- I also add a custom ticket type in the trac.config file for reporting purposes (although this is not required yet...just really useful)
[ticket-custom] testcase_result=select testcase_result.label= Test Case Result testcase_result.options=pass|fail|incomplete testcase_result.value =
- enable the plugin either through the trac admin plugin or by modifying the trac.config file:
- restrict ticket owners to only known users of the system. You do this by looking for the line retrict_owner in the conf file.
This is actually necessary because of an oversight on my part. I incorrectly assumed that most people would have turned this on.
restrict_owner = true
A bug has been entered about this (thanks for that), and I'll be working on a solution for the next release.
I've added some helpful debugging/error checking that should help if an error occurs. Probably the most likely error is you'll specify the relative path to the testcases incorrectly.
If you have any issues, create a new ticket.
Download and Install using easy_install
You can use easy install to install the testManagementPlugin by doing this:
(this version includes bug fixes for 1551 )
If you don't know what easy_install is or don't have it installed go to : http://peak.telecommunity.com/DevCenter/PythonEggs
Windows users should add the python2X/scripts directory to their path.
'Running a weekly smoke test.'
'Step 1(Create your test cases)' Take a look at the example test case I attached at the bottom of this page. It's a very simple XML format for specifying what a test case should be.
Inside the xml file you need to specify specifics about each testcase. A test case has an Id (which probably should be the file name without any extensions), a component (matching a real component in your TRAC project..case sensitive), a summary, a description, and a field for describing the expected results of the test.
Here's what a testcase might look like...remember one testcase per file. It helps if you give the file a name which reflects what the testcase is for. For example: map01_zoom.xml
<testcase> <id> map01_zoom </id> <component> map </component> <summary> This test verifies correct functionaliy of zoom on the map. </summary> <description> Steps: 1. Zoom around on the map. 2. etc. Note you can use TRAC formatting in the testcase if you want. </description> <expectedresult> The map should correctly zoom to the area specified by the user..etc. </expectedresult> </testcase>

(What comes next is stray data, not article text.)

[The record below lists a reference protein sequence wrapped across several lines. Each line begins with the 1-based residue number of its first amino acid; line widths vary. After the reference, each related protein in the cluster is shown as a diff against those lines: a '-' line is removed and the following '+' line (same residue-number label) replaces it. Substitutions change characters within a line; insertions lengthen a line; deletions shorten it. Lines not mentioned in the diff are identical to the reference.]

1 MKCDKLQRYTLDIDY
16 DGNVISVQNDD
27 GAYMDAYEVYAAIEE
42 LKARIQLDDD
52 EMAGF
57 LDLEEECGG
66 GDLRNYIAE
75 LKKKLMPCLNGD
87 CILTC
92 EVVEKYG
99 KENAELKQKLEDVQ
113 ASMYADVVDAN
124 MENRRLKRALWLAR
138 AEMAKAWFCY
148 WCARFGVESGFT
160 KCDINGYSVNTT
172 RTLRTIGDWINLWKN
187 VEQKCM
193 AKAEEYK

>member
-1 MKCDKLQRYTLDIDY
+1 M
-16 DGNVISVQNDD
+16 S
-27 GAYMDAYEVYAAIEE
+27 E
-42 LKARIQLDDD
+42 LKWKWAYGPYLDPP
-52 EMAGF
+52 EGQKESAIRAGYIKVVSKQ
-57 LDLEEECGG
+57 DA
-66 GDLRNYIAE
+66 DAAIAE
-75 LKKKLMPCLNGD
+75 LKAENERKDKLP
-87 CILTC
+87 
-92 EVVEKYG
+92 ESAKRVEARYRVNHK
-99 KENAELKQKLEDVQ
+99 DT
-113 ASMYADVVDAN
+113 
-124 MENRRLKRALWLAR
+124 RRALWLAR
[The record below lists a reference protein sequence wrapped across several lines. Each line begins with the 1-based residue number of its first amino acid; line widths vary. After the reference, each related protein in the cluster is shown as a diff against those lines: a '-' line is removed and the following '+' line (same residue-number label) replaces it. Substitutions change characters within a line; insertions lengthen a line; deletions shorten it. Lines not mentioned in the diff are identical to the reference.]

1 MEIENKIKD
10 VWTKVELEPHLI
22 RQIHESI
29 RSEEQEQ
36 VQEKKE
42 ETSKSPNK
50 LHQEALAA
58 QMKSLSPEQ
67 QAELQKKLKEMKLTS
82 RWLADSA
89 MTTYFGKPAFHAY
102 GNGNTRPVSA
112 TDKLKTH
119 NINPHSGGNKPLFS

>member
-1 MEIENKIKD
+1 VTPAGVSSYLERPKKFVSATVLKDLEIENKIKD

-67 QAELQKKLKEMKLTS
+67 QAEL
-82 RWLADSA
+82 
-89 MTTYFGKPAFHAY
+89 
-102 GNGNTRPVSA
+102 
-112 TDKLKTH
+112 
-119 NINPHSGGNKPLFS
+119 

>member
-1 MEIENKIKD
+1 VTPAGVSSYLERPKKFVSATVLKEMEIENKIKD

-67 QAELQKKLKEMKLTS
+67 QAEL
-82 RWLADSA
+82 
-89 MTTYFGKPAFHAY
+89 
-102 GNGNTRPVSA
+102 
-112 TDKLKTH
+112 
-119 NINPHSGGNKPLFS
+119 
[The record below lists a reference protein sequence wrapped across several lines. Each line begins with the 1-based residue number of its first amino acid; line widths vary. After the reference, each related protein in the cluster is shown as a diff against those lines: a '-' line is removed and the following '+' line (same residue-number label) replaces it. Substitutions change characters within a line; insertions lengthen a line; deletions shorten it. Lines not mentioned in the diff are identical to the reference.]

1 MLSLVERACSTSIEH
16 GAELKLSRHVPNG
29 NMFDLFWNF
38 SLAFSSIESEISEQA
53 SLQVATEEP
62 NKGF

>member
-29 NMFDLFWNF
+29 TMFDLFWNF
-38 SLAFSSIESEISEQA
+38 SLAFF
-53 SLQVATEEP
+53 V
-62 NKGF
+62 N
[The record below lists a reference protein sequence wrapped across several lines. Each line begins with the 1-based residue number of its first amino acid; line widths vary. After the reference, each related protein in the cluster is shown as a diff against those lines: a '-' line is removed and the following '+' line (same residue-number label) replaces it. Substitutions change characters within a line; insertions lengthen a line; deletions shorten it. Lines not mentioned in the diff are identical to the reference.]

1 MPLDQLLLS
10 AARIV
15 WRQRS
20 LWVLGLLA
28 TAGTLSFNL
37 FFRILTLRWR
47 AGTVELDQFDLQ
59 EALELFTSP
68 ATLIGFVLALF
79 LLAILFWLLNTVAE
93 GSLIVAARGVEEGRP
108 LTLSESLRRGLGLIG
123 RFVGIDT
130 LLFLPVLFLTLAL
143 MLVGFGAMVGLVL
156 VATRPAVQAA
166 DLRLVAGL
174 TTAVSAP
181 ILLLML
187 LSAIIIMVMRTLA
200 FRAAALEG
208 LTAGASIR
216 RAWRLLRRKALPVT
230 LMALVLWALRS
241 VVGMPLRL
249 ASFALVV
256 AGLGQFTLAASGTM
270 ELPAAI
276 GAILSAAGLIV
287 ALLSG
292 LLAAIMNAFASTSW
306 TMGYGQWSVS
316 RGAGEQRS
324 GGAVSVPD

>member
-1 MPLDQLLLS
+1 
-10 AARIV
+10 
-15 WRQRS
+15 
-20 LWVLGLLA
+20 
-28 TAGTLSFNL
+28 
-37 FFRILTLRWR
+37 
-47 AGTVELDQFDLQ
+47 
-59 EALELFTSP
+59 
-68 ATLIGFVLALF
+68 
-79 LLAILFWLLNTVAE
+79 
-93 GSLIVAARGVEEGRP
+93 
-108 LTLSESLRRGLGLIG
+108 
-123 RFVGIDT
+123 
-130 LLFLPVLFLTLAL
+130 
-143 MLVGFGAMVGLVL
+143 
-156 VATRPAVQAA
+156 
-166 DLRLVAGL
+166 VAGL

'Step 2(Define any required grouping of testcases in the testtemplates.xml file):'
An example grouping would be specifying that tests: test1, test2, and test3 all belong to the smoketest.
<templates> - <template name="smoke"> - <testcases> <testcase>test1</testcase> <testcase>test2</testcase> <testcase>test3</testcase> </testcases> </template> </templates>
Make sure the tests and template file are checked in.
'Step 3 (Creating a test run)' Click on the TestManagement tab on the main trac menu.
Click on the Test Run link
Select users to assign testcases to (these have to be known users to the trac system).
Select the appropriate version, and/or milestone/sprint for this testrun.
Select the testcases, and/or the appropriate test template.
Click the generate test run button.
This will re-direct you to the custom ticket reporting page with a pre-built query that should show you all the test cases that you just created grouped by user. It will also pick up previously created testcases if they also exactly match the query criteria.
'Step 4 (Run the testcases)'
Open one of the created tickets and using the testcase_result custom field specify whether the test for this test run passed,failed, or was not run for whatever reason.
Close each ticket in the normal way by setting the ticket to "fixed" (or one of the other appropriate resolved states).
'Step 5 Reporting'
For reporting on testcase progress or results use the TRAC custom query page. Just specify where ticket type = 'testcase' assuming you've added that ticket type into your TRAC data base. TRAC is going to be adding the ability to specify which columns appear in the custom query results so this will only get better.
- 4349 by edunne on 2008-09-26 22:29:45
uploading a packaged (egg) version of the latest stable version of the genshi/unicode merge.
- 4348 by edunne on 2008-09-26 19:22:37
creating a tags folder
- 4347 by edunne on 2008-09-26 19:04:39
added some additional error messages, merged the unicode version with the genshi version (also that was in the previous change). Updated the version num in setup.py